Deadliest day in Manitoba; virus restrictions to tighten in northern region
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Hey there, time traveller!
This article was published 22/10/2020 (955 days ago), so information in it may no longer be current.
Four more seniors are being mourned after Manitoba reported its deadliest day of the pandemic Thursday, bringing the death toll to 47 since the virus arrived in the province seven months ago.
And the news from chief provincial public health officer Dr. Brent Roussin remained solemn as he announced 147 new cases of COVID-19, the second greatest single-day increase, and a 5.6 per cent five-day test positivity rate for all of Manitoba.
A new record was also set Thursday, as the top doctor reported 42 people were hospitalized due to the contagion, including eight who are in intensive care.
“The numbers that have been climbing like this also send a message to people in Winnipeg, to Manitobans, that we have to change things: that we fell back on the fundamentals, we got back to all that normalcy that we want, but we just know this is what happens when we attempt that,” Roussin implored.
Eighty-seven of the new cases are in Winnipeg, where the five-day test positivity rate is 6.5 per cent, but the number of cases is spiking across the province. There with 33 cases reported in Southern Health, 10 cases in each of the Northern and Interlake-Eastern Health regions, and seven cases in Prairie Mountain Health.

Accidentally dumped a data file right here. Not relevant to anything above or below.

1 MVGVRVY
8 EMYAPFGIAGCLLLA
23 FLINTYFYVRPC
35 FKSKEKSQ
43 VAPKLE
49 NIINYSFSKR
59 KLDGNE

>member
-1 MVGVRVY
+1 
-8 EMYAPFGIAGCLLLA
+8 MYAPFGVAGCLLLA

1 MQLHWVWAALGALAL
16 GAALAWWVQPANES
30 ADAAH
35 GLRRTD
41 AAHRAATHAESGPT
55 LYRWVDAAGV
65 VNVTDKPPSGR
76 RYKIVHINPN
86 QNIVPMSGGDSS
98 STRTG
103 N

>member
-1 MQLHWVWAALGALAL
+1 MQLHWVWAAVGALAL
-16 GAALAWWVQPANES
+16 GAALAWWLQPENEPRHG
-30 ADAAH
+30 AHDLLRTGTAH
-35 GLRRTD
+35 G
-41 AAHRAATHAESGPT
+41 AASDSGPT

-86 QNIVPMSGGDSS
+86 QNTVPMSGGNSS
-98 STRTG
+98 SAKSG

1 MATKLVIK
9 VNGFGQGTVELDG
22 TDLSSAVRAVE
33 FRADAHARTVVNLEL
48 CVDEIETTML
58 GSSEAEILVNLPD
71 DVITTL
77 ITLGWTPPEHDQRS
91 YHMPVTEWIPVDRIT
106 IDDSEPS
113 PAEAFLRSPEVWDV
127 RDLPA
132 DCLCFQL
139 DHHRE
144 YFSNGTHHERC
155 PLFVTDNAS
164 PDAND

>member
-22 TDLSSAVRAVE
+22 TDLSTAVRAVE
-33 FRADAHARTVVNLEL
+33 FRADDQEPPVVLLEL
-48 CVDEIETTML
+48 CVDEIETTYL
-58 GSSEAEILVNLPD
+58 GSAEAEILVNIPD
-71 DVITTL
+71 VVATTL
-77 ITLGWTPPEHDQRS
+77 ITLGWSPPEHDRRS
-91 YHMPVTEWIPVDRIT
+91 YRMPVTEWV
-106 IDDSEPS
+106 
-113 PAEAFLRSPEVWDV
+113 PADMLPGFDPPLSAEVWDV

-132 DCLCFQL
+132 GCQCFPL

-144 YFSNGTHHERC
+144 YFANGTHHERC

Three Winnipeg-area seniors, one man in his 70s and the other two in their 80s, died due to COVID-19, Roussin said. Two had lived at Parkview Place Long Term Care Home on Edmonton Street, where 14 residents have died since an outbreak was declared in mid-September. The fourth fatality is a man in his 80s from the Interlake-Eastern health region.
Outbreaks have been declared in multiple places, including St. Boniface Hospital, 10 personal care homes, two schools and at the Headingley jail, where 200 inmates are in self-isolation.
On Thursday, the Manitoba Nurses Union confirmed a number of patients, and one nurse, connected to the fifth floor of Victoria General Hospital had tested positive for COVID-19. Later, the hospital said an outbreak had been declared on one of its family medicine units (5N) and involved two patients. It is also investigating positive cases linked to a second family medicine unit (5S).”
St. Boniface Hospital is working to contain an outbreak that affects two medicine units, which was announced last week. So far, 11 patients and five staff have tested positive for the virus.
Meanwhile multiple communities in the north and in remote areas, including First Nations, are managing clusters of their own.
In Thompson, multiple people at a homeless shelter have tested positive for the disease.
An outbreak has also been declared at Ochekwi Sipi Personal Care Home in Fisher River Cree Nation after one staff member tested positive. There are five active cases in that community and 21 people have recovered
In Peguis First Nation, about 200 kilometres north of Winnipeg in the Interlake, 21 cases of COVID-19 have been reported and at least 90 people are in self-isolation.
On a positive note, a deadly outbreak at Bethesda Place personal care home in Steinbach was declared to be over on Thursday. The outbreak began in mid-August and had 18 cases. Four residents of the home died.